2. What is title insurance in commercial real estate?
    • Title insurance is a type of insurance that protects commercial real estate buyers and lenders against losses due to title defects or disputes. Title defects can arise from a variety of reasons, such as incorrect or incomplete property records, liens, encumbrances, errors in public records, or fraud.

      When a commercial property is sold, the title company performs a title search to ensure that the seller has a clear and marketable title to the property, meaning there are no outstanding claims or disputes over ownership. If any issues are found during the search, the title company works to resolve them before the sale closes.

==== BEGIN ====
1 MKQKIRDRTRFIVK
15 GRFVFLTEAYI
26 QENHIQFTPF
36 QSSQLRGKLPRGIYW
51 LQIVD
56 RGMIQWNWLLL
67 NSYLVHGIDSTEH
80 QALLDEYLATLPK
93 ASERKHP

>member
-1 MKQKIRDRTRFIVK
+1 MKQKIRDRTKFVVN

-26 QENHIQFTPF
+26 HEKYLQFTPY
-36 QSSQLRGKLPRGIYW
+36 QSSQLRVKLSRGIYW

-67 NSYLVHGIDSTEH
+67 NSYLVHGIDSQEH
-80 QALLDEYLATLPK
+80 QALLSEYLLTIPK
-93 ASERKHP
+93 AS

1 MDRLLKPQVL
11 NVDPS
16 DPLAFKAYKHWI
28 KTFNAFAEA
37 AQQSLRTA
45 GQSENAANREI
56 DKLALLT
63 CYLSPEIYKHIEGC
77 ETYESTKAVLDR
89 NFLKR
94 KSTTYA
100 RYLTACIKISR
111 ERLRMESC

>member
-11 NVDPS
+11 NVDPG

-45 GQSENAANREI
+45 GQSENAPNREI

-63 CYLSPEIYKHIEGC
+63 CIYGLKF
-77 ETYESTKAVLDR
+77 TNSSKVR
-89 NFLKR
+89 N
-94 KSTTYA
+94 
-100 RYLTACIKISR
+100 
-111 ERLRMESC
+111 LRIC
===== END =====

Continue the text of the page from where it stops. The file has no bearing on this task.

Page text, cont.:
Title insurance is typically purchased at the time of sale and provides protection against losses that may arise from any undiscovered title issues that were not detected during the title search. This insurance can cover legal fees and other costs associated with defending a title claim, as well as any losses resulting from a defect in the title.

      Title insurance is generally required by lenders as a condition of approving a commercial real estate loan and is also recommended for buyers to protect their investment in the property.